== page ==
Trend Z: modern celebrity culture

by Semira Arora (’25) | March 31, 2023

Art by Smriti Vijay (’25)

Nowadays, when scrolling through Instagram, it’s becoming more difficult to differentiate who is a celebrity and who is an influencer. With the rise of social media, traditional celebrities are not the only ones with a platform to share their message. Unlike in the past where there was limited contact with your favorite celebrity (remember the time before the internet when you would only see your favorite actor in theaters, not on your phone sharing what they are eating for breakfast?), the line between celebrities and influencers has become blurred—and possibly for the better.

This indistinguishability between celebrities and influencers in more recent years is due to a key factor: Gen Z grew up with their favorite influencers, through Vine or TikTok, for over a decade now. Audiences and creators have grown up together and found their way through a hectic world where social media has become an escape for both parties. Similarly, celebrities with a career before social media have started sharing more of their personal lives. This link between relatability and frequent contact is starting to change the perception of celebrity culture.

Influencers have now become so popular that they partake in traditional celebrity events. Emma Chamberlain, for instance, attended red carpets as an ambassador for the designer brand Louis Vuitton. Because influencers seem to have a better grasp of what their audiences want, brands end up reaching out to them more often than celebrities. Naturally, celebrities and actors like The Rock and Tom Holland are now sharing snippets of their personal lives to increase “authenticity” and build a connection with their fanbase. Seemingly, the celebrity-to-influencer pipeline is a more effective way to be recognizable and approachable. This approachability seems like a strategic choice for celebrities seeking to gain more profit and ultimately fortify their status as “icons.”

In addition, this shift between celebrity and influencer has allowed for a crucial change to occur; influencers are now able to control their own narrative. In the past, the images of public figures were left in the hands of journalists and audiences, with movies or other forms of media as a celebrity’s only creative expression in the world. For instance, Marilyn Monroe’s roles as an actress resulted in people perceiving her as a sex symbol or a dumb blonde. Monroe arguably had to play into this narrative in order to find her way in Hollywood and cement her legacy. An example includes Monroe selectively acting in movies like We’re Not Married, a movie where she plays a character wooed by actor David Wayne. Modern influencers, on the other hand, contribute more to creating their image and intentionally propel how they want their audience to perceive them. Although artificiality exists on social media, the ability of anyone to post and the ever-changing nature of social media allows influencers to have some say in their narrative.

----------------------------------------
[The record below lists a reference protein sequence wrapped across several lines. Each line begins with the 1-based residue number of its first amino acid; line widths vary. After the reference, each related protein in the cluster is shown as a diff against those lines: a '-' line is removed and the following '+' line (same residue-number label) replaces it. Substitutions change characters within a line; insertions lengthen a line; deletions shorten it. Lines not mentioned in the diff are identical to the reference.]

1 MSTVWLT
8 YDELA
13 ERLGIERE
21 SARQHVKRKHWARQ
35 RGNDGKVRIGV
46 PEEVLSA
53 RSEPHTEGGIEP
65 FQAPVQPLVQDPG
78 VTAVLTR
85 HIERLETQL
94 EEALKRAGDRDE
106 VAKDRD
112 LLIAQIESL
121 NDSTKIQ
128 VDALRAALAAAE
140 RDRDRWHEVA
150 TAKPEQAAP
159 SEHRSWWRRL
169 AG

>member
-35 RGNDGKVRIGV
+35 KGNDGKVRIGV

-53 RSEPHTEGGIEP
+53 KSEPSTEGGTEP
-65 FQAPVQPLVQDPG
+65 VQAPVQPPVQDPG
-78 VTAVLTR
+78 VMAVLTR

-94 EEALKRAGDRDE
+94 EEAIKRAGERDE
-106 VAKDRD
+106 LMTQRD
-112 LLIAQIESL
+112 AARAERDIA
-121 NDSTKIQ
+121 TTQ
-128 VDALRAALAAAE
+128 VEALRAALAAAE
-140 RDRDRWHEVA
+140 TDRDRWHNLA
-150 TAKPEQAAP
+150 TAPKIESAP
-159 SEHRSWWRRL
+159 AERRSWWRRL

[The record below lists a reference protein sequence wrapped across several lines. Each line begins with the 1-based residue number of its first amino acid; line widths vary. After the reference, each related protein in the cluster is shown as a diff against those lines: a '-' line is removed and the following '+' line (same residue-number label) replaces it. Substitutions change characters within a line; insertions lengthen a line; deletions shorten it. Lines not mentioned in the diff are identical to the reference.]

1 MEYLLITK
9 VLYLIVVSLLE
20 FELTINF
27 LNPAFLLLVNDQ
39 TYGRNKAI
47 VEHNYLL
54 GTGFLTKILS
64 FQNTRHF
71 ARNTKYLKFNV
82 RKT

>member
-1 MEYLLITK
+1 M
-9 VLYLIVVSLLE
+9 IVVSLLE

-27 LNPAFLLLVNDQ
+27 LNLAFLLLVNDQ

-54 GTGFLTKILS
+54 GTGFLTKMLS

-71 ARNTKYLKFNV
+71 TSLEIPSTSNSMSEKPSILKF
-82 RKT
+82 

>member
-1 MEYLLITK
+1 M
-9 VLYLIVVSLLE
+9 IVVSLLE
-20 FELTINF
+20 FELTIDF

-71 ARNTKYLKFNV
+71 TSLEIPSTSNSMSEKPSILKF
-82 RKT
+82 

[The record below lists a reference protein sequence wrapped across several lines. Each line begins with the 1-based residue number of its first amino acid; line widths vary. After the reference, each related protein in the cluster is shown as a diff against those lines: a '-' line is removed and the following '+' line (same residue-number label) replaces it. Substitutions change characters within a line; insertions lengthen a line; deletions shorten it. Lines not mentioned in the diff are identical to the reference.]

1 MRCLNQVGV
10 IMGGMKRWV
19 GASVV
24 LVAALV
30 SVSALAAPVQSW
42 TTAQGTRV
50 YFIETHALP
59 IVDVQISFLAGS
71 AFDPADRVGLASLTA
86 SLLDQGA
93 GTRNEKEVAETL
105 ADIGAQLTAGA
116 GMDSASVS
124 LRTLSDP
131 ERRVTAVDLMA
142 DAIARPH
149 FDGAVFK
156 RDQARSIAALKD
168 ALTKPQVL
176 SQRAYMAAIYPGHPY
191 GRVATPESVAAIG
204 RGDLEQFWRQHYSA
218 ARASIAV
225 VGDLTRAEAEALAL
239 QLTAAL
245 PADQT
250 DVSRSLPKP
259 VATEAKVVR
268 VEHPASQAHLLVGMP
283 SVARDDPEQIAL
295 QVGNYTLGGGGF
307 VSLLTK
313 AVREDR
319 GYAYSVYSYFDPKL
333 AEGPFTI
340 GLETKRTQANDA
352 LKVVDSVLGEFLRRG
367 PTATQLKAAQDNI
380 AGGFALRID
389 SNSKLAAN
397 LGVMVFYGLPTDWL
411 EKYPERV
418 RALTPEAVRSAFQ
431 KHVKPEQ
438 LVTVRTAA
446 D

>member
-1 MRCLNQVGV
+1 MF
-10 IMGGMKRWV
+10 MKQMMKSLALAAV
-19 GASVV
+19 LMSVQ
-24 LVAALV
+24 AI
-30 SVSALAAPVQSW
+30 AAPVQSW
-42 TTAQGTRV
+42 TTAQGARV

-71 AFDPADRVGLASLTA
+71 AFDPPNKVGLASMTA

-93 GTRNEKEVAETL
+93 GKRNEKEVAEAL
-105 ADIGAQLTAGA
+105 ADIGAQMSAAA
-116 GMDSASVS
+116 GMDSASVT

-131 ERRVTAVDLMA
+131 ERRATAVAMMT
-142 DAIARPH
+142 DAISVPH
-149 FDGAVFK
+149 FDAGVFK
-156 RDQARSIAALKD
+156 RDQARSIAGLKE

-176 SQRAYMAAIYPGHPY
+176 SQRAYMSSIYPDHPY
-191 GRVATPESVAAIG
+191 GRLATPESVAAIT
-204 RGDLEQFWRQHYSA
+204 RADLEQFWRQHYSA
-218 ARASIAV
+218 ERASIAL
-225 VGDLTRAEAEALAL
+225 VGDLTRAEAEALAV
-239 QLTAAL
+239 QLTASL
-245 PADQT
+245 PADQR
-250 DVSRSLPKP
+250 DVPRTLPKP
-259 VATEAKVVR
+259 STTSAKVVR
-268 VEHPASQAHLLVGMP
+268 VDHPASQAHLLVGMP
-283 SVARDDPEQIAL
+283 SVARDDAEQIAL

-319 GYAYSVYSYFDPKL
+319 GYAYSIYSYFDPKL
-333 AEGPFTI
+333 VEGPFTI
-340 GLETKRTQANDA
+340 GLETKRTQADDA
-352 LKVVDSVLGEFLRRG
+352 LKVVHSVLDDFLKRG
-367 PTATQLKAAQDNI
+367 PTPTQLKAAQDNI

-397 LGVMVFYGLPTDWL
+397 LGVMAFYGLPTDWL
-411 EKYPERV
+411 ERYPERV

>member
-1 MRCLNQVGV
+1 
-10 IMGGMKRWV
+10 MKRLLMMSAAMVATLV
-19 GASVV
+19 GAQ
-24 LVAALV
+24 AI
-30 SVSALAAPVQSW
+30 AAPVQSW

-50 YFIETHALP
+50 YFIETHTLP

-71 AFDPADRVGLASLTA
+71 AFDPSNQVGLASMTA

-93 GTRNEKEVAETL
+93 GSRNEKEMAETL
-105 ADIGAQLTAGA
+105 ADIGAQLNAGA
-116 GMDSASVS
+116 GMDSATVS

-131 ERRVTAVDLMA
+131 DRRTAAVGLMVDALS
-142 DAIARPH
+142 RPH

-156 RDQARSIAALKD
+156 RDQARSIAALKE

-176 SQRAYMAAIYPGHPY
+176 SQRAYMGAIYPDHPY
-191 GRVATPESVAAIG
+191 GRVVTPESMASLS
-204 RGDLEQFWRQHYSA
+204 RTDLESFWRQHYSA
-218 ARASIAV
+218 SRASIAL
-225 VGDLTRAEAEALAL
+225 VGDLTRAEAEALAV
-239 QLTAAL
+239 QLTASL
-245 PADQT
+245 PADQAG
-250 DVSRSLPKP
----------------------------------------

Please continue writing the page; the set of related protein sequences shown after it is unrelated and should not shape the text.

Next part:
Yet, now more than ever, “cancel culture” has become increasingly apparent as a result of the greater availability of content. Because everything influencers post on the internet accumulates–in what is known as their digital footprint–this ever-lasting content has allowed for intense scrutiny of celebrities’ pasts. This results in a “cancel culture” where people refuse to consume any content a celebrity makes on the basis of keeping celebrities responsible for their wrongdoings. While the effort to hold people with a platform accountable seems just, it often results in hasty accusations. Guilt and accountability are two very different things, and cancel culture often ends up perpetuating the former. 

Overall, the rise of Gen-Z style celebrity culture has brought about a fundamental shift in the way we idolize and view celebrities. It is evident that this new type of celebrity culture emphasizes relatability, but the further evolution of celebrity culture remains unpredictable.

Categories: Column, Opinions

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